Austrian House Reinterprets Traditional Archetype


If this is any indication of contemporary Austrian architecture, sign me up for a visit, please. That’s pretty much what I said in a Q&A to Judith Benzer, the architect behind this awe-inspiring design.



Consider this summer house, a twist on the farm house (or, as the case may be, wine house) archetype in Oberbergen, Austria. Literally designed as a client’s summer house, by Austria-based Judith Benzer Architektur the residential areas are located upstairs, while the downstairs contains rooms for wine storage and production. The building takes its design cue from the Kellerstöckel (or wine house) typical of the southern Burgenland region, according to the architect.

The materials were consciously employed in an untreated, undisguised state. The ground floor and second storey were built with wood. It’s complemented by exposed concrete and steel materials. The result is a true contemporary rustic, kept true by its downright staid vernacular.

Judith Benzer redefines the farmhouse in this Austrian architecture

Many people commenting online on the project desire more windows. Since this is a summer house, did you deliberately place the windows for passive light, not to make it too bright nor too dark inside?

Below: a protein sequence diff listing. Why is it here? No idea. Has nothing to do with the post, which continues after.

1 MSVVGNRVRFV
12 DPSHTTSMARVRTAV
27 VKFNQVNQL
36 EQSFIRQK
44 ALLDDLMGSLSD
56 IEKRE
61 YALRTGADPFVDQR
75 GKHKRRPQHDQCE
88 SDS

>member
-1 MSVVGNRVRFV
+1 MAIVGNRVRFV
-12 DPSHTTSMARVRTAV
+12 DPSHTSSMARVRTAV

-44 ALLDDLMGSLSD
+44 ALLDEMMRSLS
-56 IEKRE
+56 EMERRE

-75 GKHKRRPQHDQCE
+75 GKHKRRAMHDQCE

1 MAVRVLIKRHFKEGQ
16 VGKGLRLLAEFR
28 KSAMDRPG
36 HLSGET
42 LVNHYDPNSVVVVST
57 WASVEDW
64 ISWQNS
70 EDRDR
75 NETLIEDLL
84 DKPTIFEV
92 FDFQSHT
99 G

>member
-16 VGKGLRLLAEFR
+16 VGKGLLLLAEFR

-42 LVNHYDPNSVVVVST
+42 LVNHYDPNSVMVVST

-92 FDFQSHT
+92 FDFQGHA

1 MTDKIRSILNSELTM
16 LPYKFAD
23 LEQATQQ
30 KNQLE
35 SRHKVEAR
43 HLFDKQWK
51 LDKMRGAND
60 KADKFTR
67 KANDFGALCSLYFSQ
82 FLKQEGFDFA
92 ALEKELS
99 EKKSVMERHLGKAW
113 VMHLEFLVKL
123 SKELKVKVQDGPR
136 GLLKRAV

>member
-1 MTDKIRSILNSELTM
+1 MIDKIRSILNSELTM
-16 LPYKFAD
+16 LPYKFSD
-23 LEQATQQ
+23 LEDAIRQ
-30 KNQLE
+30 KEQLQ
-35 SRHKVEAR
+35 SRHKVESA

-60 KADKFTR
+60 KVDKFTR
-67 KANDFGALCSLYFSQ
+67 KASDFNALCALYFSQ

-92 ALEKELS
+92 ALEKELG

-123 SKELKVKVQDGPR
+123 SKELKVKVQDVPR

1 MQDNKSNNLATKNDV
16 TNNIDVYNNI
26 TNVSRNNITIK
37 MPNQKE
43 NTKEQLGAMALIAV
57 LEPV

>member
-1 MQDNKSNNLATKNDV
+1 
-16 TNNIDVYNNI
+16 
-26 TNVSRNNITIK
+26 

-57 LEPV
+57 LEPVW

I tried to capture the fabulous views of the countryside through the windows and bring them into the house. For example, the horizontal window in the western façade frames the view of a beautiful neighbouring farm, which lies flat and elongated in the landscape. I also set windows at the end of all paths that result from the development and functions in the house. So the windows were set very specifically, while it was important to not oversize them. It was very important for the client to be able to keep the air in the house as cool as possible.

What’s your statement on the austere decor? There appears to be a heavy Bauhaus influence.
The design and especially the form are based on the local archetype of the wine house. These typical southern Burgenland wine houses have pitched roofs, a cellar, which is accessible only via the outer area and are dug into the earth to keep the climate for wine production consistent. The aboveground rooms are for residential use.
The materials used are uncovered and untreated, as an outbuilding in my opinion doesn´t need any whitewash. Wood as a warm material contrasts with concrete and steel to form a balance between cosy and raw or functional.
The climate is very hot in southern Burgenland in summer and autumn. Therefore a shading of the windows was absolutely necessary. The shutters on the south-western façade are also a function of shadowing porches in open position. In the uninhabited months the closed shutters are flush with the façade and the house, as a sharp-edged cubic, forms a sculptural mantle and stands unobtrusively in the landscape.

What can you tell us about the clients? It’s not everyone who could live in something so austere.
The clients, a couple in their sixties, will retire soon and wanted this house as their future second home. He is a doctor, she is a political scientist. They were both open for a new interpretations of a traditional archetype. Their new home should be a residential building and an outbuilding for agricultural use, as they want to grow and produce wine in very small quantities from grapes grown in their vineyard.


This post originally ran in Hong Kong-based Perspective Magazine.


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